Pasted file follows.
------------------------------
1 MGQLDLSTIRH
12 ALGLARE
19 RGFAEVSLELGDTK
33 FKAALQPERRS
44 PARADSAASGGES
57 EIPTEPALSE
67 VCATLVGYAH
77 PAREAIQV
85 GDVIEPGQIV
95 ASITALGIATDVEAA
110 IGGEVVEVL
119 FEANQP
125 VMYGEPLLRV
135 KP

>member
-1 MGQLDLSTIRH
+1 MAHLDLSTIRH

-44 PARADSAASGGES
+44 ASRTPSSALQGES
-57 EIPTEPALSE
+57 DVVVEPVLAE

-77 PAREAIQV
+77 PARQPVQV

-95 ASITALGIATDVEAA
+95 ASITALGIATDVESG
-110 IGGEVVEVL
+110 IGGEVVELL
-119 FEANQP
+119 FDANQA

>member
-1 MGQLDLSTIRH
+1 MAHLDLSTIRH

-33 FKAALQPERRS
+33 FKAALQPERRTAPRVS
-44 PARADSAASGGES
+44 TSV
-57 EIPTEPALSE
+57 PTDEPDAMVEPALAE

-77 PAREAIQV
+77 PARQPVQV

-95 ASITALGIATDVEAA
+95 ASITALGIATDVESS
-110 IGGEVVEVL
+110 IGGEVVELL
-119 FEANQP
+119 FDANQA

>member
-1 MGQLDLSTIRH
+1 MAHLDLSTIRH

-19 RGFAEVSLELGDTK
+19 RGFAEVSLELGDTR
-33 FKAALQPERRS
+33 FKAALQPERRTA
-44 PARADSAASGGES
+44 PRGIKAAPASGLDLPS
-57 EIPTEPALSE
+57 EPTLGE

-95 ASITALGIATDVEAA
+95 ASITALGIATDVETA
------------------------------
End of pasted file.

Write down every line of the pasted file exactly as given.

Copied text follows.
1 MGQLDLSTIRH
12 ALGLARE
19 RGFAEVSLELGDTK
33 FKAALQPERRS
44 PARADSAASGGES
57 EIPTEPALSE
67 VCATLVGYAH
77 PAREAIQV
85 GDVIEPGQIV
95 ASITALGIATDVEAA
110 IGGEVVEVL
119 FEANQP
125 VMYGEPLLRV
135 KP

>member
-1 MGQLDLSTIRH
+1 MAHLDLSTIRH

-44 PARADSAASGGES
+44 ASRTPSSALQGES
-57 EIPTEPALSE
+57 DVVVEPVLAE

-77 PAREAIQV
+77 PARQPVQV

-95 ASITALGIATDVEAA
+95 ASITALGIATDVESG
-110 IGGEVVEVL
+110 IGGEVVELL
-119 FEANQP
+119 FDANQA

>member
-1 MGQLDLSTIRH
+1 MAHLDLSTIRH

-33 FKAALQPERRS
+33 FKAALQPERRTAPRVS
-44 PARADSAASGGES
+44 TSV
-57 EIPTEPALSE
+57 PTDEPDAMVEPALAE

-77 PAREAIQV
+77 PARQPVQV

-95 ASITALGIATDVEAA
+95 ASITALGIATDVESS
-110 IGGEVVEVL
+110 IGGEVVELL
-119 FEANQP
+119 FDANQA

>member
-1 MGQLDLSTIRH
+1 MAHLDLSTIRH

-19 RGFAEVSLELGDTK
+19 RGFAEVSLELGDTR
-33 FKAALQPERRS
+33 FKAALQPERRTA
-44 PARADSAASGGES
+44 PRGIKAAPASGLDLPS
-57 EIPTEPALSE
+57 EPTLGE

-95 ASITALGIATDVEAA
+95 ASITALGIATDVETA